Monday, June 22, 2009

Restorative Class with Limited Props

How can I teach a Restorative Class if I don't have many props?

Sara's Note: I received this question on the Yoga Journal blog and thought I'd re-post my answer here.
I have done a Restorative class with almost no props. In addition to Yoga North, I teach at the YMCA and we only have mats, blocks and belts. The room is carpeted and I do have access to chairs which is very helpful.
To run the class I set up 2 rows of 5 mats (= 5 stations to accommodate 10 people) but you could easily do more rows.
1st station was Legs up the Wall pose (don't need props there).
For the 2nd station I used a rolled up mat for a heart center opener (in lieu of a foam strip).
3rd station was something forward like wide angle or bound angle or child's pose - I can't remember but for the 1st two choices if you have a chair for folks to rest their arms or foreheads on it can be restorative (see link here). If you don't have a chair you can use a block or a couple of blocks. In one teacher training I was doing, a student came up with the idea to use 2 blocks end to end to support her forehead in seated Wide Angle Fold. Child's with a block under the forehead can be nice - just can't stay as long as if you had all the pillows to support the body's weight.
4th station was reclining bound angle. I had my students lay all the way to the floor since we didn't have any bolsters or pillows, but offered them 2 blocks - one for under each bent leg - and a belt to keep the legs snug to the body.
5th station - I think I did supported little bridge (to see the picture, scroll down to the bottom of the page if you follow this link). All you need is a block - a belt is nice but optional. Or maybe I did a twist like the one I described in Sequencing a Restorative Class. That would have been a better choice since I like to include a twist in the class plan.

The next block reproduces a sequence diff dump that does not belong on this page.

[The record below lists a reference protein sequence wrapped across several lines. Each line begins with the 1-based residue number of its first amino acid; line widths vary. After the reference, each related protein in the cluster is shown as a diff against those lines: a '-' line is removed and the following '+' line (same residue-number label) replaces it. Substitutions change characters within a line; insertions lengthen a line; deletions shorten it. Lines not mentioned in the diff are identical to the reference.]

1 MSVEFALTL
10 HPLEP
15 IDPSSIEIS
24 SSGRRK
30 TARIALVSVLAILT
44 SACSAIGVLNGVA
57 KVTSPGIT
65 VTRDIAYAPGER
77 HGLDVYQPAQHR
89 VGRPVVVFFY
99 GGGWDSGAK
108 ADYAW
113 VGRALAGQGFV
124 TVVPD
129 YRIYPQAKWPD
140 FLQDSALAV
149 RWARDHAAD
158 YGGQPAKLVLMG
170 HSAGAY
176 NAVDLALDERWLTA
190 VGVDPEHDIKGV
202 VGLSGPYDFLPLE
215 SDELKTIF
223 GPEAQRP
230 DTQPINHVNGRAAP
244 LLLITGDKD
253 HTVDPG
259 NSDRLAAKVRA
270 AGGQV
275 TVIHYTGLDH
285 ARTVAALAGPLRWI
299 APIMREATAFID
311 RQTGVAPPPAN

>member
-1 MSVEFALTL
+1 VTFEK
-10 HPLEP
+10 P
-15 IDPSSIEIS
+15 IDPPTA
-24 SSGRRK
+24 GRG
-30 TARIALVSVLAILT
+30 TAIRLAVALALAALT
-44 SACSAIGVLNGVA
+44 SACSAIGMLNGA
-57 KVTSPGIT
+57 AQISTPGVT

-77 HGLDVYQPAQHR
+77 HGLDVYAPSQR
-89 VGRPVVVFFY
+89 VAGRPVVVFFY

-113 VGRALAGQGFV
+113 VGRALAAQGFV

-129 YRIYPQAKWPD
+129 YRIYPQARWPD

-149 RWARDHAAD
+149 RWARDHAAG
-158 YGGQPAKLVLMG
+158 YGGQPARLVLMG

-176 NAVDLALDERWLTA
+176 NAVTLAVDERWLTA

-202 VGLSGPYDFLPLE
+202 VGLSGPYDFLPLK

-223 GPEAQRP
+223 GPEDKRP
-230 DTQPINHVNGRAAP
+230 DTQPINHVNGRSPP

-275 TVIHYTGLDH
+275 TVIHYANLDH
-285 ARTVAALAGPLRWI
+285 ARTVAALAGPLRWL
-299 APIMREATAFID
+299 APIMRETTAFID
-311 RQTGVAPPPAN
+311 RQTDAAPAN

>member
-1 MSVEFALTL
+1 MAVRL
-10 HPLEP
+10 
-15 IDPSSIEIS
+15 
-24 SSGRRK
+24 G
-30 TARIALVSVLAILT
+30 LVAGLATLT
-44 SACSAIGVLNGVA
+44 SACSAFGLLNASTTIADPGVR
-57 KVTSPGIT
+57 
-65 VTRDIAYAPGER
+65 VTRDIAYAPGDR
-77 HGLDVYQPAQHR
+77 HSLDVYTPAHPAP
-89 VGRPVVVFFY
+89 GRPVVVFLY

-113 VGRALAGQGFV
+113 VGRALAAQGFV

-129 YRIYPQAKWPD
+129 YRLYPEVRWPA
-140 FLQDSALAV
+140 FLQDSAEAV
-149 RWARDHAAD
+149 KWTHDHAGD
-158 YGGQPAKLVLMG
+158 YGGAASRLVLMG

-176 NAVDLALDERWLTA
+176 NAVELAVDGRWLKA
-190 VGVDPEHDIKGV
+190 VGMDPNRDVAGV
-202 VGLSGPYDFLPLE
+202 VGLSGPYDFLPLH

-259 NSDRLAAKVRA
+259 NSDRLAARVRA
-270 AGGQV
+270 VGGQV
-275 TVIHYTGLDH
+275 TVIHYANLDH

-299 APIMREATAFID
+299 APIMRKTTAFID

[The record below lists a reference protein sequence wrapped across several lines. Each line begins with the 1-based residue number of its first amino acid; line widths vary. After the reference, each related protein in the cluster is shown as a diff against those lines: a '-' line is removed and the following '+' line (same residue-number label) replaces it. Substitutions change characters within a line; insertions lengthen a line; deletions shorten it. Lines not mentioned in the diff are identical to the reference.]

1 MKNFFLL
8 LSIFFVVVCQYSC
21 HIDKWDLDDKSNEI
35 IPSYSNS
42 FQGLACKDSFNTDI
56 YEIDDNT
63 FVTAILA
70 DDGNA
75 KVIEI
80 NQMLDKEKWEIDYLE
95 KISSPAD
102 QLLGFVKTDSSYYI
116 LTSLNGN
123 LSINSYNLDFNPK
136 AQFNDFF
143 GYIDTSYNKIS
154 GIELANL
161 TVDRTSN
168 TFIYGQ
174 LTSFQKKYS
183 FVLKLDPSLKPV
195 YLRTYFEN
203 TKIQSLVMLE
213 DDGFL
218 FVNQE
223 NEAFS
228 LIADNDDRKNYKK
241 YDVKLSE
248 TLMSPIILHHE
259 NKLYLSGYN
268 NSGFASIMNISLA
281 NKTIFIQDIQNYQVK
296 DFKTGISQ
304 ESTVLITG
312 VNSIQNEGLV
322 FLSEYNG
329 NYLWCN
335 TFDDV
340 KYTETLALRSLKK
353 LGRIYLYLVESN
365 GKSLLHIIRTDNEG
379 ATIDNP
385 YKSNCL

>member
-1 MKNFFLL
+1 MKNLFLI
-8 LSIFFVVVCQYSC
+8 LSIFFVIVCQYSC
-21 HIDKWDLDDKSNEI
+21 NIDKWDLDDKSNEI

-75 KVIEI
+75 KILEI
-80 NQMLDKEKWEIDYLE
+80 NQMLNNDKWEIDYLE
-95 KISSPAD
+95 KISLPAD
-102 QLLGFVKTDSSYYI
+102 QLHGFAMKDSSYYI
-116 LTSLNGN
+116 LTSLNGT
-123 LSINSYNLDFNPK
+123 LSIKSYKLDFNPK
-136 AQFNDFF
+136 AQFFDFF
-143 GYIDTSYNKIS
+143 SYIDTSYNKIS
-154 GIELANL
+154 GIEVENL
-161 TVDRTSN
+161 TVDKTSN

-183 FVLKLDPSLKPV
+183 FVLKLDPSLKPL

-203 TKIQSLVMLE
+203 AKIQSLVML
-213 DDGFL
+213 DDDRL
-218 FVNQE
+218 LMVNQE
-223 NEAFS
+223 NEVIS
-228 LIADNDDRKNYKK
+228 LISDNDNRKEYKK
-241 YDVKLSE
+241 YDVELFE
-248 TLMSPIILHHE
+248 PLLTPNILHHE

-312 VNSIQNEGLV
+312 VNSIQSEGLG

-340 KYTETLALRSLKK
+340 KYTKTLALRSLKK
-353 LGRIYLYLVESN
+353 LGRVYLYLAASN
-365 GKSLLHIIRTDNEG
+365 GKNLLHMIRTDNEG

After everyone has done all the station I have everybody come into Savasana.
Question Part 2:
While they are in poses, do you just play music, or do you also verbally guide them through a relaxation? Just curious how that would go.
As far as music - yes I play music and I talk a little bit. I do not do any of the poses - except at the beginning when I demonstrate how to get into and out of the poses and what to do with the props.
Each time we enter into a pose I remind folks to reconnect with their breath, settle into their body, release tension, soften their brow, and give their mind the job of watching the breath.
When it is time to come out of the pose I say, "On the next inhale bring awareness back to the body, allow gentle movement in the fingers and toes, and start to think about how to gently exit the pose." or something like that. Once everyone is back to seated I direct them on to the next station.
I'm so glad you are interested in Restorative. I have found that most people totally love it once they have done a class. It is such a treat and also necessary for us all to reduce stress.
If you don't feel like you can do a whole class of Restorative you can always incorporate a couple of these postures at the end of class.
Hope this helps. Namaste ~ Sara

2 comments:

Tammy said...

This was great information, as I'm looking for these ideas to lead a class without props... Thanks for sharing

Robyn said...

I see you posted this awhile ago but I hope you'll respond. I'm moving to another state soon and I don't want to invest in props just yet so finding your information has been very useful. Thank you.

I'm offering an evening restorative class without props beginning in May. I love the idea of stations! How long would you have your students stay in each pose? I know I'm going to have one 'squirrelly' student and I'm not sure how to address that; any help would be appreciated!

Again, thank you.

If possible, please respond to wimmer dot robyn at hotmail dot com